Why wouldn’t they choose instead to have all regulations proposed in their own Parliament, by directly elected MPs who are accountable to them? Don’t be surprised at the many who attach a much higher priority to that than to anything else. The era of the British nation state is not over for them and as far as many are concerned, it will never be.
You seem to be in denial of the reality of the position.
What if there were to be another referendum, one on the proposed deal. Are the public going to be offered the opportunity to vote on every single individual aspect of it, point by point. Such a list would be very long and clearly impractical.
Immigration, which you speak so much about on your programme, was definitely a benefit to this country when it was running at the lower levels of 10,000 to 20,000 a year. They were people that we needed for specific jobs.
All that most people – a majority of our population – wish is that we have a sensible immigration policy not governed by the European Union and that we welcome people with skills that we need and not those who come for unskilled work attracting the minimum wage which has two effects on our economy.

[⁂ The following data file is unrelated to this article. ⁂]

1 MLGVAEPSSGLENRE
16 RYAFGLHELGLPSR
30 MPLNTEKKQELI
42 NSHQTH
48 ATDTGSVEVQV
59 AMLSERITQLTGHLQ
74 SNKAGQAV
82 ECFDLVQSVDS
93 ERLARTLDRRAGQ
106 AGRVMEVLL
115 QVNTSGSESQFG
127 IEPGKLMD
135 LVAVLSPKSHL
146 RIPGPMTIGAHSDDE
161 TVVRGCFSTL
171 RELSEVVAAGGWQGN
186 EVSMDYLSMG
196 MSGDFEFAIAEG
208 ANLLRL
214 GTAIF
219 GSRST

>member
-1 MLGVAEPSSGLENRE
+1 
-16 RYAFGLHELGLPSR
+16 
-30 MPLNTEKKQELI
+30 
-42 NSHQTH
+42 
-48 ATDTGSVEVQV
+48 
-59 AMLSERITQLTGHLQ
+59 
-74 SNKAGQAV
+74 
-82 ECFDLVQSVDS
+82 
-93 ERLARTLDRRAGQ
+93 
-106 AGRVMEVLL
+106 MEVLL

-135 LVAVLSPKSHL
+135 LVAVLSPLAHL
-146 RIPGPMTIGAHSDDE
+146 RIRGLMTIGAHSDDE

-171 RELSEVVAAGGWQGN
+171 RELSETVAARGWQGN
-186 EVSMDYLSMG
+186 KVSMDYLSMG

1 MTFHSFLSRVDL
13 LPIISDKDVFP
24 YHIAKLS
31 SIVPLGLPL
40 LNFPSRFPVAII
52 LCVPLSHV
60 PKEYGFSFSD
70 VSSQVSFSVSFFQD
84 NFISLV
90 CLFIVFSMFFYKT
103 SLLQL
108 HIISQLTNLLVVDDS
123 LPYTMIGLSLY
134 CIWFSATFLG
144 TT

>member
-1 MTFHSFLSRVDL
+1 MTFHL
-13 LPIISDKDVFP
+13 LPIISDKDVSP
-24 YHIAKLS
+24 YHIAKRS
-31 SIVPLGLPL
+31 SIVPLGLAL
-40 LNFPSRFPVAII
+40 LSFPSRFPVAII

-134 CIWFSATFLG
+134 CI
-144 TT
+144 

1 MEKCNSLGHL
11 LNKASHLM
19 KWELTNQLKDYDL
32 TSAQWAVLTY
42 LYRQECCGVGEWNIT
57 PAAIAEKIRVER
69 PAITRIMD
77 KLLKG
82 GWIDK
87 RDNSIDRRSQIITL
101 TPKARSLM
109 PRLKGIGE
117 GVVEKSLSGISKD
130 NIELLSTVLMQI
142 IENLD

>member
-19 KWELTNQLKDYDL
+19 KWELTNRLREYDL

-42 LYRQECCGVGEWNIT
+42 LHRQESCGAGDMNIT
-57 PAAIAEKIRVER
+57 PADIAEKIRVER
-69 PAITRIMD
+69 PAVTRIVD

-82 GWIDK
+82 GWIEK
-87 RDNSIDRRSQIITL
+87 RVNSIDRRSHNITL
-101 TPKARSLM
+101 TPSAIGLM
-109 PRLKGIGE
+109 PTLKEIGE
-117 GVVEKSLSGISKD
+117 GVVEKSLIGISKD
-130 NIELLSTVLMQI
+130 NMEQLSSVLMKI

Firstly, it drives down wages at the lower end and secondly it costs the country in welfare and housing benefits to compensate for their low wages. This in turn puts pressure on our housing, welfare and other services, which is simply unable to cope with such enormously seismic and sudden changes. I am surprised that you do not agree and accept this position as reality in view of the fact that this is all primarily driven by the huge, tax avoiding international companies desire for cheap labour.